9.One of the most important lessons learned from the GWOT is that intelligence is the smallest part of the information-sharing challenge, although also the most difficult to break out of the stovepipes. External open sources of information, operational traffic, logistics information, and acquisition capabilities and countermeasures information are all vital parts of the IO mosaic. Novices argue about sharing classified information; mid-level experts argue about U.S. Government interagency information-sharing; the real masters understand, as the Swedes have taught us, that the ?endgame? in IO is about multinational, multiagency, multidisciplinary, multidomain information-sharing, M4 IS. As the Jolt cola commercial says, ?Dare to want it all.? For a report on the 3rd Annual Peacekeeping Intelligence Conference in Stockholm, Sweden, December 4-5, 2004, site of the first recorded mention of M4 IS, see the trip report at tinyurl.com/a4f4r.

    10. There are 33 core languages (Arabic, Aramaic, Berber, Catalan, Chinese, Danish, Dari, Dutch, English, Farsi, Finnish, French, German, Indonesian, Irish, Italian, Japanese, Korean, Kurdish, Kurmanji, Norwegian, Pashto, Polish, Portuguese, Russian, Serbian, Spanish, Swedish, Tamil, Turkish, and Urdu) within which Arabic has at least 12 nuanced variants: Andalusi Arabic (extinct, but having an important role in literary history); Egyptian Arabic (Egypt), considered the most widely understood and used ?second dialect?; Gulf Arabic (Gulf coast from Kuwait to Oman, and minorities on the other side); Hassaniiya (in Mauritania); Hijazi Arabic; Iraqi Arabic; Levantine Arabic (Syrian, Lebanese, Palestinian, and western Jordanian); Maghreb Arabic (Tunisian, Algerian, Moroccan, and western Libyan); Maltese; Najdi Arabic; Sudanese Arabic (with a dialect continuum into Chad); and Yemeni Arabic.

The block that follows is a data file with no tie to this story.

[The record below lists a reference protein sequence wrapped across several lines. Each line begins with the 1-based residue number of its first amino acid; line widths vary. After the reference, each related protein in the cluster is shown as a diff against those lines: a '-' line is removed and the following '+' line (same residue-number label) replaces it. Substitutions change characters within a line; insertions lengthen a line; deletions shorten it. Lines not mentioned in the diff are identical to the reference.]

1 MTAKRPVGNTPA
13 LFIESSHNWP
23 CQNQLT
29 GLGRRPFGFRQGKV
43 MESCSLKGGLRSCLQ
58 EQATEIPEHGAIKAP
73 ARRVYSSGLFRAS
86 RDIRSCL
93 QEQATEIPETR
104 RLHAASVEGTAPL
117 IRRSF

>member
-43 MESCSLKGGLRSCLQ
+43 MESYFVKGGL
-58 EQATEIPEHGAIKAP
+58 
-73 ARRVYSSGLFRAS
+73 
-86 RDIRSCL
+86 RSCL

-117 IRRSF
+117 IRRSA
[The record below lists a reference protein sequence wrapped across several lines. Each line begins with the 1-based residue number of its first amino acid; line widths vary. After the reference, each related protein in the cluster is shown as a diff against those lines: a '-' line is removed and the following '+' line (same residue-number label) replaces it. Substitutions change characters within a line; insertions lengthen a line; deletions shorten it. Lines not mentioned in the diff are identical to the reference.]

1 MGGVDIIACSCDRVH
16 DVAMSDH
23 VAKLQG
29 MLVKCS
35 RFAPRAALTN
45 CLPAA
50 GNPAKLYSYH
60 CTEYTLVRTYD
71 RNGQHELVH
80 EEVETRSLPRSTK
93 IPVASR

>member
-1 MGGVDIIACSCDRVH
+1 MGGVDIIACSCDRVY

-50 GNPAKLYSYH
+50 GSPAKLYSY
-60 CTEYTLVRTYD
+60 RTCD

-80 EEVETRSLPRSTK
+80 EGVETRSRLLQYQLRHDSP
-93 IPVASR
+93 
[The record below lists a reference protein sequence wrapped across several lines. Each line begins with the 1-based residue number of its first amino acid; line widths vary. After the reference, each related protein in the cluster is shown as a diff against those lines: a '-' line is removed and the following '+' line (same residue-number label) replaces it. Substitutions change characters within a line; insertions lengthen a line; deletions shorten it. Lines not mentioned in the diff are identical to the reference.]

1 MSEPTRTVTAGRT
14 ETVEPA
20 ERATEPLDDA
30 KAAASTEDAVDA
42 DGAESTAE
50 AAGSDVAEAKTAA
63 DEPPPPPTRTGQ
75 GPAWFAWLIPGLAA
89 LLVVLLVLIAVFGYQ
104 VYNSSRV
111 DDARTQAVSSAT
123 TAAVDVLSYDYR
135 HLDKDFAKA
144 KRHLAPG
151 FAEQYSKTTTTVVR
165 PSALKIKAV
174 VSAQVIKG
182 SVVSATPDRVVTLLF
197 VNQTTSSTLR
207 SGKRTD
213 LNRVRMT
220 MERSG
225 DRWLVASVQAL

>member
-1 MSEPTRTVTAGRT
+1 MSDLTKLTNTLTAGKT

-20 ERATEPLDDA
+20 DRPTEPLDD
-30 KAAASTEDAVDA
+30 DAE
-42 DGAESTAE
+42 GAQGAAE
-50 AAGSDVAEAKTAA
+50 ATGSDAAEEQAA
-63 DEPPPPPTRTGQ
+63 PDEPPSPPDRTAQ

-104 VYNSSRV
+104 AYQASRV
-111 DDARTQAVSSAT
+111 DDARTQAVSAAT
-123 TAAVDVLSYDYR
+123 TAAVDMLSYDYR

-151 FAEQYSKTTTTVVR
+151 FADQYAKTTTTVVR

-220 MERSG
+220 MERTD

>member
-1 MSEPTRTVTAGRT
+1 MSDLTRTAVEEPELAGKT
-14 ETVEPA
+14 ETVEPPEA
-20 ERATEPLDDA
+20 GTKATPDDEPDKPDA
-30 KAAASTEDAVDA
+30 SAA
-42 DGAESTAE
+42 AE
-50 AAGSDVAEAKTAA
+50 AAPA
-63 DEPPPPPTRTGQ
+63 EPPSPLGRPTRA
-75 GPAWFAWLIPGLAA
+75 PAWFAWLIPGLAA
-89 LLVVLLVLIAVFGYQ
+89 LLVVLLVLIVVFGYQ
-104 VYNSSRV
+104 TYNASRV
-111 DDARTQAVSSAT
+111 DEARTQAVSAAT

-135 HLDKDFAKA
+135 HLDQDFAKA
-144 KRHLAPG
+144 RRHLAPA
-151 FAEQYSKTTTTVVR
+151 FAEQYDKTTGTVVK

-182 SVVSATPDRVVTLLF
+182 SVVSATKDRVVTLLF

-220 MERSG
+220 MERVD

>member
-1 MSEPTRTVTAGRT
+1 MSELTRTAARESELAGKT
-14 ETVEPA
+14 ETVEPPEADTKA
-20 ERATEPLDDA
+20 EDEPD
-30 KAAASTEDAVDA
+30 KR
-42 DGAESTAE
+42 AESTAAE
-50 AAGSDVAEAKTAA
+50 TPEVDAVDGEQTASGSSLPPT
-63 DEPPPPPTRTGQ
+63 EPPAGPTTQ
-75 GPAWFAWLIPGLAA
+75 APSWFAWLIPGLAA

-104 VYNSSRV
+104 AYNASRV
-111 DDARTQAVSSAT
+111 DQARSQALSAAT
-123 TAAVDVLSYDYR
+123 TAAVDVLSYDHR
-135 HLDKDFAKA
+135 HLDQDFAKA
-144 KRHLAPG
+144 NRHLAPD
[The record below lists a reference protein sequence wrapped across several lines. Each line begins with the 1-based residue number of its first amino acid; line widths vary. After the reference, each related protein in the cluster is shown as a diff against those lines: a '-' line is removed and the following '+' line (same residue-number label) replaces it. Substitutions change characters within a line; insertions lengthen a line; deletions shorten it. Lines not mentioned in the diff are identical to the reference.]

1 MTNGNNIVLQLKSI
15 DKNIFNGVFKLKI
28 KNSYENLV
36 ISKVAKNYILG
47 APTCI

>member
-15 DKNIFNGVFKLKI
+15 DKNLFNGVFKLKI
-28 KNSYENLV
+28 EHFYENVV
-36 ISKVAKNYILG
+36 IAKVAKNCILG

11. Machine translation and online dictionaries are completely inadequate to this challenge at this time, as are the limited number of U.S. citizens eligible for clearances. However, it is possible, if we break away from the rigid obsession with using only U.S. citizens with clearances, to create a global network of machine translation, innovative tailored online dictionaries; and a very broad network of near-real-time human monitors, reporters, and translators who post material to the web as it becomes available, with translations and subject-matter annotations. The key here is to make the network multinational rather than unilateral.

    12. The I in JIOC is for Intelligence, the C can stand for Center or Command, depending on how the COCOM wants to adapt the concept. Some, like EUCOM, appear to desire a command with all the authorities inherent in command, while other COCOMs are more comfortable with it being a center, so they do not have to tackle the challenges associated with breaking down the stovepipe authorities that plague the COCOMs. USDI?s intent appears to be the establishment of a functional intelligence construct similar to the Joint Force Air Component Commander, JFACC, or Ground Component Commander, GCC, who would have all the authority to conduct the fight for knowledge, to include the protection component of the fight for information. While some interpret the I as standing for Information, or Interagency, USDI?s intent appears to be for it to represent Intelligence, but in the broadest interpretation of the word, embracing all available information in all languages and at all levels of classification across all mission areas.

    13. Peter Drucker, writing in Forbes ASAP on August 24, 1998, at p. 46:

    The next information revolution is well under way. But it is not happening where information scientists, information executives, and the information industry in general are looking for it. It is not a revolution in technology, machinery, techniques, software, or speed. It is a revolution in CONCEPTS. So far, for 50 years, the information revolution has centered on . . . the ?T? in IT. The next information revolution asks, What is the MEANING of information, and what is its PURPOSE? And this is leading rapidly to redefining the tasks to be done with the help of information, and with it, to redefining the institutions that do these tasks. . . . We can already discern and define the next . . . task in developing an effective information systems for top management: the collection and organization of OUTSIDE-focused information.